The Picture of Dorian Gray by Oscar Wilde

Dorian Gray is a bastard of a person. Strong language, I know, but sometimes the truth has to be said. Sure he started out like a nice enough guy (much like your uncle) but in the end he caught you with your pants down without even having the courtesy to call voyeurism curiosity. You see, Dorian Gray began life as an innocent, bright eyed, young man and ended life as a wrinkled, terrible old man; the kicker is that for his whole life he has lived-appeared-as though he was in his early twenties. So when you awaken your servants in the night and they find you with a knife in your heart and more wrinkled than a prune, you have some explaining to do; not really- you’re dead! And those rumors of you selling your soul to the devil for eternal youth sound awfully close to the truth.

The plot is simple and filled with more moralizing then you are likely find in an Ayn Rand novel (only replace capitalism with sin/beauty). In it Dorian Gray is a youth who sits for a renowned painter (Basil) as he captures his image for a portrait. One day while sitting, however, a friend of the painter (Henry) drops by for a visit. Dorian and Henry, to the annoyance of Basil, hit is off and began what will be a lifelong friendship. When Basil finishes Dorian’s picture, however, and everyone sees such beauty and grace upon the canvas, Dorian is struck by a sudden existential despair and wishes that the portrait of him may endure his sins and aging instead of his own body. To his horror his dream comes true. Over the years the painting changes according to Dorian’s degradation. So after a series of bad events correlating to sins (vanity, murder, ego, lying and so forth) the picture is distorted beyond recognition. Eventually Dorian can no longer stand gazing at the picture and in a fit of desperation tries to stab the image in order to destroy it; yet, in stabbing the image he unwittingly kills himself and so restores the image of youth and purity to Basil’s portrait.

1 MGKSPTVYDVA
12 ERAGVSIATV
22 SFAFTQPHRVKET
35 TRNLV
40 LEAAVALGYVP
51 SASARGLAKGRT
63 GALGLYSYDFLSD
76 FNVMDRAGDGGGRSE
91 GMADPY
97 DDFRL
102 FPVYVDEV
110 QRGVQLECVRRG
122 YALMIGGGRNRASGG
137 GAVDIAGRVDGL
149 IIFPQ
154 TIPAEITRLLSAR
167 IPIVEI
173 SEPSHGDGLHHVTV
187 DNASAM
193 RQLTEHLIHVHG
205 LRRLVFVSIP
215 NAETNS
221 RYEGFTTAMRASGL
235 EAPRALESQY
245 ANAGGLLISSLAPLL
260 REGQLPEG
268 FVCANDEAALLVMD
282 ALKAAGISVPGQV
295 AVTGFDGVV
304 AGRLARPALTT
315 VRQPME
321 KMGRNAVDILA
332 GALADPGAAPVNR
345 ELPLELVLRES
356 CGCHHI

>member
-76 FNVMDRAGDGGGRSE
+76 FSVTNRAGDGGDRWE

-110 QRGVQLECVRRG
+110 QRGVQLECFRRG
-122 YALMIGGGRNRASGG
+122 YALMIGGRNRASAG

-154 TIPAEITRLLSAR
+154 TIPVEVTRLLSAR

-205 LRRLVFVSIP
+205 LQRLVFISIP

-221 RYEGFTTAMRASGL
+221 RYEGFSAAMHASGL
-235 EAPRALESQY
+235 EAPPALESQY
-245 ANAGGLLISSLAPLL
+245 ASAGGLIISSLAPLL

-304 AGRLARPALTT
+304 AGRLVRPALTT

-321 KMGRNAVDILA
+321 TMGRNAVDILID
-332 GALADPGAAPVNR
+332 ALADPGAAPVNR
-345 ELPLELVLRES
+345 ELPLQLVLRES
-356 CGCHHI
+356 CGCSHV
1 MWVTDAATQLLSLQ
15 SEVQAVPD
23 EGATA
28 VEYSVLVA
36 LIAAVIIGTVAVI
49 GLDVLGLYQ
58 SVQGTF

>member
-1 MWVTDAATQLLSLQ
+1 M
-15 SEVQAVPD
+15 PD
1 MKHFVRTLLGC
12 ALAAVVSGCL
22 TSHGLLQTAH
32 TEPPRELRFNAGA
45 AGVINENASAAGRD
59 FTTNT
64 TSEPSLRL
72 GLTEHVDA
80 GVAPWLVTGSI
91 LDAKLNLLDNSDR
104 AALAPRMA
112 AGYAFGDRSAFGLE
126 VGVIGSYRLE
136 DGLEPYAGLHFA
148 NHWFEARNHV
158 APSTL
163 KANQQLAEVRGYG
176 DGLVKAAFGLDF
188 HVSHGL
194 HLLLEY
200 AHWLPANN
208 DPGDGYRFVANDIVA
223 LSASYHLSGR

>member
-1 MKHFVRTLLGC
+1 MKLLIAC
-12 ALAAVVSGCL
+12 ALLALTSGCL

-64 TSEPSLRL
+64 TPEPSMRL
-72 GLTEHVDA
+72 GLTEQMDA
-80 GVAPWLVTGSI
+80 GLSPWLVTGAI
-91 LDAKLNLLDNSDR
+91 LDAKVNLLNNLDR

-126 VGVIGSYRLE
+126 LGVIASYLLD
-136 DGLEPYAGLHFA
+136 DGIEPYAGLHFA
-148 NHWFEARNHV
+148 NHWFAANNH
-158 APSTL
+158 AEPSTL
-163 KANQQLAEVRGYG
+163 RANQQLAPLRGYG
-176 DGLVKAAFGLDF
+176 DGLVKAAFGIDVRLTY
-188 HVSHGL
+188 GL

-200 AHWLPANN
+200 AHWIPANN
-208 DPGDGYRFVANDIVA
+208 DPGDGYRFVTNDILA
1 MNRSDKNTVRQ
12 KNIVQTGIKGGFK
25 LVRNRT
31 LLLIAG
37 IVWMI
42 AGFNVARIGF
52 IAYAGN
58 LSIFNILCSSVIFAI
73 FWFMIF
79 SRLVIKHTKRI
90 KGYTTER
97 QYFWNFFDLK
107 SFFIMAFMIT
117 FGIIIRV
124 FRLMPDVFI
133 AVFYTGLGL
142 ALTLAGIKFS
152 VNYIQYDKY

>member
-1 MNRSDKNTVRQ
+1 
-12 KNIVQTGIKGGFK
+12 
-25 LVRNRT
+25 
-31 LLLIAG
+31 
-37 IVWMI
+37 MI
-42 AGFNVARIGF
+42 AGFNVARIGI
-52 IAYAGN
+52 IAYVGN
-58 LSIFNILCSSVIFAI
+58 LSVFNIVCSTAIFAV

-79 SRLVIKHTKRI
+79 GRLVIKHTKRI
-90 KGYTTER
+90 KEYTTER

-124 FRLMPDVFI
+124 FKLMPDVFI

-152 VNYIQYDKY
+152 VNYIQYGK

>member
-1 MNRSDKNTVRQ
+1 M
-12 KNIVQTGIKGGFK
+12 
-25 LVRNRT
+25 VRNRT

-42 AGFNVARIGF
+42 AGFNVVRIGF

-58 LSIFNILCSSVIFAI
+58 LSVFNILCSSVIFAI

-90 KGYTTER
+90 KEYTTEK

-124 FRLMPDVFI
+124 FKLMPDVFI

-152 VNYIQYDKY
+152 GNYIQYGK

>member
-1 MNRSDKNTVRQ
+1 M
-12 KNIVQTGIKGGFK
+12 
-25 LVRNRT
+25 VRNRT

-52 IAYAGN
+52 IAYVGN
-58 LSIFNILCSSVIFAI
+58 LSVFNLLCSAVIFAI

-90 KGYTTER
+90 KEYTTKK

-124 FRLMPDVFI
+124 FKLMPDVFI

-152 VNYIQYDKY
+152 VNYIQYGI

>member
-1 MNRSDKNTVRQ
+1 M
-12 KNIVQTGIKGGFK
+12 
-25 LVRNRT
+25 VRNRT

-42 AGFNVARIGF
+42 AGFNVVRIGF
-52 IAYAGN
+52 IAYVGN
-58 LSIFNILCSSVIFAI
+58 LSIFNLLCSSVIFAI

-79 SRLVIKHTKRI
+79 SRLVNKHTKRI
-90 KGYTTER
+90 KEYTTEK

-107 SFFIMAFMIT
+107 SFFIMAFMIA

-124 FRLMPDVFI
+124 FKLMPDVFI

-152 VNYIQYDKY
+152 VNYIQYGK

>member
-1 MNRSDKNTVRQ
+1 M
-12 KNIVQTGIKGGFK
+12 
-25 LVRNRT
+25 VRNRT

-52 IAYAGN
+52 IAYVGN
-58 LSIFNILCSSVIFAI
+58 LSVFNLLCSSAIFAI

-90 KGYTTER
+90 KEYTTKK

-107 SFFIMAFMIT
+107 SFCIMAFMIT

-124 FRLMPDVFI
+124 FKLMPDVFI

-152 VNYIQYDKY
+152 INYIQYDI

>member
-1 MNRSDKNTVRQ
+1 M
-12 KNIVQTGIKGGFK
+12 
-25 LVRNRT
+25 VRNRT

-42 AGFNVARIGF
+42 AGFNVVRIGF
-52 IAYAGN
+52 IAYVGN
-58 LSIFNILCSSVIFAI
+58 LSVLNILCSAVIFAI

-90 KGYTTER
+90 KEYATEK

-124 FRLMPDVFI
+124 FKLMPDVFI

One of the strongest features of the novel is the character development. In the beginning Dorian is an honest, pure, and earnest lad. By the end he is vain, twisted, and hopelessly self-deluded. This transition is made with skill on Wilde’s part: though his other characters do not display this same evolution, Dorian’s transformation is subtle yet pronounced in morals. The overbearing text collides with the moralizing and homosexual sub-text to project an image of coming to terms with who one is without being able to express one’s truest desires. To this end everything in the book is well constructed to mirror a subtextual narrative of change. So when understood in this manner, of Dorian’s acts actually being code for “homosexual desire”, the plot and its subsequent development is natural.

There are issues with the writing, however. Over all I could not stand Wilde’s lengthy monologues: of the trite usage of his characters as nothing more than his personal mouth pieces for his beliefs. After the second dozens’ diatribe on the virtues of indulgence and sin you will feel like you stumbled onto wither Anton LaVey’s lost tome, or a twelve-year old’s diary. Many, if no tall authors, impart a little of themselves into their characters but most do so with a bit more grace than Wilde’s skill; building off of this, while we are on the subject, nothing much outside of Dorian’s life, is talked about. The other characters in the novel are there largely to act as moral interlocutors, therefore rendering them nothing more than mirrors for Dorian’s self-reflecting and motivation.

Regardless though I liked the book. It is not something I fancy myself reading again anytime soon, but the story is a classic in its own way. It could have had more depth, yes, and more personality outside of Dorian, but if we take into consideration the length of the book and the author’s intent (to depict socially unacceptable desire and its psychological effects) then the length and focus on Dorian makes perfect sense. For anyone interested in an intriguing introduction to Oscar Wilde, I would recommend The Picture of Dorian Gray.


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